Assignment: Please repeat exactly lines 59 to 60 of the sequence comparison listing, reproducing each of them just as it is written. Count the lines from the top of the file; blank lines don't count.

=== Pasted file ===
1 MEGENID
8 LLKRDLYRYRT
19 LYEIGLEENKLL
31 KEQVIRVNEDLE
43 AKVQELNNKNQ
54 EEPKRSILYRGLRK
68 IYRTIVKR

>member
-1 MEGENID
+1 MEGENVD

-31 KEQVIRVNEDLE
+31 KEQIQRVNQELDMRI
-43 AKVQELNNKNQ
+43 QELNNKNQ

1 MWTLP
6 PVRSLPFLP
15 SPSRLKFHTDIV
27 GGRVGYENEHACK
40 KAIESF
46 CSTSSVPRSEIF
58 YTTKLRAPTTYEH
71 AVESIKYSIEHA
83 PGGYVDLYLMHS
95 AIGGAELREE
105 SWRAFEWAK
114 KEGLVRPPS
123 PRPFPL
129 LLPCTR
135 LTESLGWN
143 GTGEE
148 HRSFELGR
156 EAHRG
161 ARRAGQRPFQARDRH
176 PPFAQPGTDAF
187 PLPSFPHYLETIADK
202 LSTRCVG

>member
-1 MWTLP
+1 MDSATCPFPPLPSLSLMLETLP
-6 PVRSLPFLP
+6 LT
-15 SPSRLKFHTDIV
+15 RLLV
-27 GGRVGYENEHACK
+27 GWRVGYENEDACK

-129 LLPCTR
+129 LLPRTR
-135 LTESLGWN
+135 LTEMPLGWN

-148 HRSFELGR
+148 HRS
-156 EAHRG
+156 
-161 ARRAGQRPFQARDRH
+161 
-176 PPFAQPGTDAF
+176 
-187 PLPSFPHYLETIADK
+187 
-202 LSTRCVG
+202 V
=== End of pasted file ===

+187 
-202 LSTRCVG